In fact, the common (erroneous) myth is that it was staged. Read the excellent book, "Flags of our Fathers" to get the real scoop.
Originally Posted by blansky
Joe Rosenthal, the AP photographer, did not stage this shot, contrary to popular belief. There was an earlier shot, taken by a Marine photographer, that was indeed staged. If you google search on "Iwo Jima flag photo" (which is how I found this image, which was posted on the Wikipedia), you will also see one that has a fully raised flag with a soldier holding a gun in the foreground. That one was staged, and is not the same flag as the famous one in my avatar.
What happened is this: After securing Mt. Suribachi on Iwo Jima, a platoon of Marines and a Marine photographer hiked to the top of the mountain to clear it of any further resistance, and took a US flag from their company with them. When they reached the top, with no resistance, they raised this flag. The result was the staged "Marine" photo.
The flag was visible all over the island. The General in charge of the operation was on shore and saw it. He told the company commander he wanted that flag when the battle was over. This pissed off the company commander, who got another flag (a larger one) and ordered the platoon back up to raise this new, larger flag for the General (without the General's knowledge). The company commander ordered the original flag locked in the company's safe.
This second ascent was accompanied by Joe Rosenthal. He stood to the side of the platoon as they prepared to raise the new flag, while the old one was being lowered. (There is another Marine Corps photo of the old flag being lowered while the new one is being raised.)
The only "staging" Rosenthal did was to pile up some rocks to give himself a little additional height.
Joe was temporarily distracted as he turned to make sure he was not in the way of a third cinema photographer who had accompanied the group up on this ascent. As he turned back to the Marines, they were already beginning to raise the new flag. He quickly turned and aimed his camera in the general direction of the flag and triggered the shutter.
As Joe describes it, he did not even realize he had captured this shot until it appeared on the front page of the New York Times. To him it was just one more photo in the batch of unprocessed film he sent back. He had no idea the photo even came out, because he didn't carefully aim or focus.
It is probably the most famous photograph of all time, and was taken almost by accident.
Ironically, this flag raising did not mark the end of the Iwo Jima battle, but the beginning. Only three of the men in that photo survived the remaining fight for the island. The company commander who ordered the original flag saved was also killed by enemy fire on Iwo Jima. More men died after that flag was raised than before.
Last edited by jnanian; 04-07-2005 at 09:55 AM. Click to view previous post history.
The Yin and Yang of Photography. When Studio and View camera take me too far one way, A sunny day in the Park and my Lomo balance me out.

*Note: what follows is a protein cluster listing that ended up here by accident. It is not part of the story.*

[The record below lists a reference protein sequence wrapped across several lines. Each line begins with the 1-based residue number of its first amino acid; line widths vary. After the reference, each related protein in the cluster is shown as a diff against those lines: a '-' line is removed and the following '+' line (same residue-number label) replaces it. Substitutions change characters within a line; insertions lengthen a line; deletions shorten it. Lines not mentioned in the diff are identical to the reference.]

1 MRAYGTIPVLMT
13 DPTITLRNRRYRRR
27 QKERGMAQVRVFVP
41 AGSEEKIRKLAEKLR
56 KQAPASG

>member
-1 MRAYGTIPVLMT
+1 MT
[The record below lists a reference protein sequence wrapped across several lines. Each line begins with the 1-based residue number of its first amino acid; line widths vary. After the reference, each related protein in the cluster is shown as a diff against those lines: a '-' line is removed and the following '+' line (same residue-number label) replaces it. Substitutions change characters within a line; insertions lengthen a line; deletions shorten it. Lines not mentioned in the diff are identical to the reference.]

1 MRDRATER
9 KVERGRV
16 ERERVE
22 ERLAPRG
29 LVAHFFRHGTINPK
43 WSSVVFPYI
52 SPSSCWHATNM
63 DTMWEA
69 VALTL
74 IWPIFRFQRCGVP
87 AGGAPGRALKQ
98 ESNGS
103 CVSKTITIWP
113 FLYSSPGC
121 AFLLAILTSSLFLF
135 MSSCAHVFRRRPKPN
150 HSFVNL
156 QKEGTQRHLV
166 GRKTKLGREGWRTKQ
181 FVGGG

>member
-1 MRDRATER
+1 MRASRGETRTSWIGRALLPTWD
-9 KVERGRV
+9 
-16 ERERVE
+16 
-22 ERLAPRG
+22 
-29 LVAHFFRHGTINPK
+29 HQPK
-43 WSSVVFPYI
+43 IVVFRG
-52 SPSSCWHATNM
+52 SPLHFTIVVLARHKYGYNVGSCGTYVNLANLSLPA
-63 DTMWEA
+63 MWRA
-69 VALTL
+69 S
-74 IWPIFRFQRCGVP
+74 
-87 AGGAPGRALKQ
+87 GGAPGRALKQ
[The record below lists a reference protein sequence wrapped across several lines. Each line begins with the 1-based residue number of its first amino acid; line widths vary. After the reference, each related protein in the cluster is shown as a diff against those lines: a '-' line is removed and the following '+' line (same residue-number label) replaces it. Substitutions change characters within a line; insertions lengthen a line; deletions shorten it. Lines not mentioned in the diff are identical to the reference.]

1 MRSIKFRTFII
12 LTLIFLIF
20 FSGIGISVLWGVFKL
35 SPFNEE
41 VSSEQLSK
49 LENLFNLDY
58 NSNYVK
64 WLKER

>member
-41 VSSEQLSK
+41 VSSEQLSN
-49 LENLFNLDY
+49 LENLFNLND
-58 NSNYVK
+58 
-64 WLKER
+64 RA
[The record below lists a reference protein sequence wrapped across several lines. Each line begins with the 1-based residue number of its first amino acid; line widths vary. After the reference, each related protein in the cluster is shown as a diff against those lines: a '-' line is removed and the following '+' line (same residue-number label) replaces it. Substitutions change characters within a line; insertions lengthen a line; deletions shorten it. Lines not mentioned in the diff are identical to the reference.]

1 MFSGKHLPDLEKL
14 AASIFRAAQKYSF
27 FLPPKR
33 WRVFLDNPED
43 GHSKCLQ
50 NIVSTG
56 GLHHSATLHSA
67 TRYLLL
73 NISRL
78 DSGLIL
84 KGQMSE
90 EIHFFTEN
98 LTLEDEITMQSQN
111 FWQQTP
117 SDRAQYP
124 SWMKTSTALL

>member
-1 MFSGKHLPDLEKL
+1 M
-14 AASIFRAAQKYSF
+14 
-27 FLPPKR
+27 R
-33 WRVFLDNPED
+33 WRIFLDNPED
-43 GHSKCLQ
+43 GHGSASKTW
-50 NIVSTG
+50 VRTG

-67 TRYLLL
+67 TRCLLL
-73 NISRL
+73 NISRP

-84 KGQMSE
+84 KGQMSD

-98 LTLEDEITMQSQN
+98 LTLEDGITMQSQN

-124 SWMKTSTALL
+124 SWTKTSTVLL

That is called grain. It is supposed to be there.
"Sometimes I feel like a nut, sometimes I don't."
After shooting with 35mm for about 25 years, I quickly progressed through 6x7, 4x5, 5x7, 8x10 and back to 5x7. I now shoot 3 formats interchangably: 35mm, 6x4.5, and 5x7. Each has advantages and disadvantages. Over the last year, I've primarily shot color neg with the 35 (this from an old Leica RF guy!), tri-x 320 in the medium format and Tri-x 320 in 5x7. I feel that B&W needs a larger neg (I print to 6x9 inches in medium format) than 35mm while color neg film shot on 35mm holds up well about to about 8x12.
Looking critically at my negatives I'd have to say that my view camera stuff looks like a poor imitation of of good large format stuff done by others. The exception is the pictures I take of people with my 5x7. Those I like a lot. When all goes well, I have an excellent image (emotionally) that holds up well technically to 10x13.
On the balance, though, I'm more of a taker and find myself gravitating back to f1.4 and f2 lenses, sometimes with 800 speed film for the people taking opportunities they provide.
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Originally Posted by Claire Senft
I combine those elements. I go out and situate myself to make the taking possible.
I'd have to say a combination of both. There are times (and assignments too) where it's "taking", but I much prefer when it's "making". Portraiture - at least "formal" portraiture, for me is almost always "making". I get lucky sometimes and get a great from-the-hip portrait which could only be described as "taking", but those are few and far between...
Some people are like Slinkies. They're really good for nothing, but they still bring a smile to your face when you push them down a flight of stairs.
Maybe "give and Take"? I agree that it is an unfortunate term. After all a painter does not go out and take a painting. If they did they would go to jail. Shooting for myself is like fishing. I can bait my hook and and toss myself into the light pool. I don't land a fish very often and the big even less often. But when it happens I know I've given myself to the moment which allows me to take what I want from the moment and leave the rest. Commercially it goes both ways. Sometimes they want something really specific and other times they just let me loose to capture an idea. I'm not sure what camp this puts my stuff in but I think it is probaly both edging towards the make side.
Stop trying to get into my mind, There is nothing there!
I aim to make, but I often take.
Once I have the trannies in hand, I then usually make. (Making the exposure is usually only half the job done ....).
I have just recently learned to be both. To me it depends what I shoot. When I shoot street scenes, landscapes, just things, I'm more of a taker. If I'm in a studio like setting - even on location, I'm definitely a maker.